[JURIST] Twenty-two "Dreamers" filed a request Tuesday to intervene [motion, PDF] in a lawsuit filed last week in the US District Court for the Southern District of Texas [official website] between seven states and the US government regarding the Deferred Action for Childhood Arrivals Program (DACA).
The individuals argue that because both sides of the suit want to end the DACA program, the interests of the 22 are not adequately represented.
In the lawsuit [complaint, PDF] filed last Tuesday, the Attorneys General from seven states challenged the legality of the DACA program, claiming that DACA violates the Administrative Procedure Act's notice-and-comment requirements and the Take Care Clause of Article II of the Constitution. The seven states include Texas, Alabama, Arkansas, Louisiana, Nebraska, South Carolina and West Virginia.
In a memorandum [text, PDF] to request to join the suit, the 22, whose motion was filed by the Mexican American Legal Defense and Educational Fund (MALDEF) [advocacy website], argue that the defendants, the US government, Homeland Security, Immigration and Customs Enforcement, and others, "are responsible for implementing DACA, but none of them are or ever will be directly affected by DACA. [They] have no direct personal interest at stake. Instead, Defendants will be merely required not to implement DACA."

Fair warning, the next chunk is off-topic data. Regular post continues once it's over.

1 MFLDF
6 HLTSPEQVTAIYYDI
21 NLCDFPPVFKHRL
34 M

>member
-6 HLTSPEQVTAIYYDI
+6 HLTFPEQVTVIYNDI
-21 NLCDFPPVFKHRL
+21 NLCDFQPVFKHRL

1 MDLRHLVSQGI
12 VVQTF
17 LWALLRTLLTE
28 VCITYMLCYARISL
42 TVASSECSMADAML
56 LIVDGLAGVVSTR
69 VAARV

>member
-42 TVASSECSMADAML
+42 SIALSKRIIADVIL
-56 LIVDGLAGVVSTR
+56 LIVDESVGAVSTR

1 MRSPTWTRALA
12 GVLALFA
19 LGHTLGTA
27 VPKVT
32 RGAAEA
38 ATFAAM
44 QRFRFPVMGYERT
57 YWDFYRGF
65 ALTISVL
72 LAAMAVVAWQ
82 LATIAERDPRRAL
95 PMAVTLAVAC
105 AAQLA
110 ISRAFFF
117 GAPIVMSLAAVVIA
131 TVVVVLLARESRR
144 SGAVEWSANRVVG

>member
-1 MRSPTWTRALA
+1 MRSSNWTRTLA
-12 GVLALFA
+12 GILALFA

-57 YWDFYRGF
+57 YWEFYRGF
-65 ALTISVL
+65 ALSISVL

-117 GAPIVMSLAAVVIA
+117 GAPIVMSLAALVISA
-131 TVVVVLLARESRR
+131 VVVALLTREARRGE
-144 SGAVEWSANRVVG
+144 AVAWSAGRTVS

The proposed intervenors argue this is not the case for them. Instead, they "will experience severe and direct negative consequences, chief among them the constant fear of deportation. The Proposed Defendant-Intervenors' interests are too divergent from the interests of Defendants, and too vital for the Proposed Defendant-Intervenors to be denied an active role as intervenor."
The US Attorney General announced [JURIST report] plans to rescind DACA in September. A federal court in New York blocked [JURIST report] the repeal of DACA in February. The US District Court for the District of Columbia vacated [JURIST report] the 2017 executive order in April.
"Texas and the Trump administration share the same erroneous and uninformed view of the law with respect to DACA," said Thomas Saenz, MALDEF president and general counsel, in a MALDEF statement [text]. "Such a collusive lawsuit cannot go forward without intervenors who will actually and vigorously defend the critically important initiative."